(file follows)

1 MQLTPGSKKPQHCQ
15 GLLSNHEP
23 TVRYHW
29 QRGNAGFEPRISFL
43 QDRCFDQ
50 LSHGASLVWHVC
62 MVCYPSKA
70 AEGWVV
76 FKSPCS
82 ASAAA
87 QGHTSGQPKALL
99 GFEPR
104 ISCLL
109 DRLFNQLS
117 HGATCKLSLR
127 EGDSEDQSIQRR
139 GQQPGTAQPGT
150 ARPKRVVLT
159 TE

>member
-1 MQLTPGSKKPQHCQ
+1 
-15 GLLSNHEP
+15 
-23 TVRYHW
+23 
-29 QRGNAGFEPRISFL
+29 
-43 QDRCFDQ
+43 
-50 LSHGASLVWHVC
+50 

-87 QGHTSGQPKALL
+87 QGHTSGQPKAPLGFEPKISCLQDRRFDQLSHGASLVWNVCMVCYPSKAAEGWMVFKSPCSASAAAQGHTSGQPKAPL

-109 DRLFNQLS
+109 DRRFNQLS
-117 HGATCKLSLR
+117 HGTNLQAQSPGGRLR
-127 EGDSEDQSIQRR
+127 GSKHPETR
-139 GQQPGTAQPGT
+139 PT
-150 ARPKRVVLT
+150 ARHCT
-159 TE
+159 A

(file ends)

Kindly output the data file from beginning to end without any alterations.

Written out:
1 MQLTPGSKKPQHCQ
15 GLLSNHEP
23 TVRYHW
29 QRGNAGFEPRISFL
43 QDRCFDQ
50 LSHGASLVWHVC
62 MVCYPSKA
70 AEGWVV
76 FKSPCS
82 ASAAA
87 QGHTSGQPKALL
99 GFEPR
104 ISCLL
109 DRLFNQLS
117 HGATCKLSLR
127 EGDSEDQSIQRR
139 GQQPGTAQPGT
150 ARPKRVVLT
159 TE

>member
-1 MQLTPGSKKPQHCQ
+1 
-15 GLLSNHEP
+15 
-23 TVRYHW
+23 
-29 QRGNAGFEPRISFL
+29 
-43 QDRCFDQ
+43 
-50 LSHGASLVWHVC
+50 

-87 QGHTSGQPKALL
+87 QGHTSGQPKAPLGFEPKISCLQDRRFDQLSHGASLVWNVCMVCYPSKAAEGWMVFKSPCSASAAAQGHTSGQPKAPL

-109 DRLFNQLS
+109 DRRFNQLS
-117 HGATCKLSLR
+117 HGTNLQAQSPGGRLR
-127 EGDSEDQSIQRR
+127 GSKHPETR
-139 GQQPGTAQPGT
+139 PT
-150 ARPKRVVLT
+150 ARHCT
-159 TE
+159 A